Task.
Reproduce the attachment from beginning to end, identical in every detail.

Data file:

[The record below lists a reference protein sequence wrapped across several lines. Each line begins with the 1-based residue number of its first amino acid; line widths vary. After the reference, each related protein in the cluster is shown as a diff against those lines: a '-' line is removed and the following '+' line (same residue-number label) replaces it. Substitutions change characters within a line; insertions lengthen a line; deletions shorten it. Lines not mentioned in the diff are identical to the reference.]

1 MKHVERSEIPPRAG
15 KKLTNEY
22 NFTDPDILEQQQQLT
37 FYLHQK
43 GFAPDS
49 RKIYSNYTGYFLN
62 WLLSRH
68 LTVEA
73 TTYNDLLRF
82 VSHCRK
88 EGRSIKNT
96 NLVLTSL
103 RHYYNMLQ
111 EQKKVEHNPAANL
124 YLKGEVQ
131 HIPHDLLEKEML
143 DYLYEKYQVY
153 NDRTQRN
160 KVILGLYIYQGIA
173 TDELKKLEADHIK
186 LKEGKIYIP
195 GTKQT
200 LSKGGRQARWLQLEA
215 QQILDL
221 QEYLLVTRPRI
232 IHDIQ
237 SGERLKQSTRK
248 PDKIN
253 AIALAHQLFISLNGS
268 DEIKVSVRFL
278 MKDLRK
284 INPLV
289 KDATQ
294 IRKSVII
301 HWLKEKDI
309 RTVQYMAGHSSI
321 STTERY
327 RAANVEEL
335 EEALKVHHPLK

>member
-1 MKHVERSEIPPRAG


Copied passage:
[The record below lists a reference protein sequence wrapped across several lines. Each line begins with the 1-based residue number of its first amino acid; line widths vary. After the reference, each related protein in the cluster is shown as a diff against those lines: a '-' line is removed and the following '+' line (same residue-number label) replaces it. Substitutions change characters within a line; insertions lengthen a line; deletions shorten it. Lines not mentioned in the diff are identical to the reference.]

1 MKHVERSEIPPRAG
15 KKLTNEY
22 NFTDPDILEQQQQLT
37 FYLHQK
43 GFAPDS
49 RKIYSNYTGYFLN
62 WLLSRH
68 LTVEA
73 TTYNDLLRF
82 VSHCRK
88 EGRSIKNT
96 NLVLTSL
103 RHYYNMLQ
111 EQKKVEHNPAANL
124 YLKGEVQ
131 HIPHDLLEKEML
143 DYLYEKYQVY
153 NDRTQRN
160 KVILGLYIYQGIA
173 TDELKKLEADHIK
186 LKEGKIYIP
195 GTKQT
200 LSKGGRQARWLQLEA
215 QQILDL
221 QEYLLVTRPRI
232 IHDIQ
237 SGERLKQSTRK
248 PDKIN
253 AIALAHQLFISLNGS
268 DEIKVSVRFL
278 MKDLRK
284 INPLV
289 KDATQ
294 IRKSVII
301 HWLKEKDI
309 RTVQYMAGHSSI
321 STTERY
327 RAANVEEL
335 EEALKVHHPLK

>member
-1 MKHVERSEIPPRAG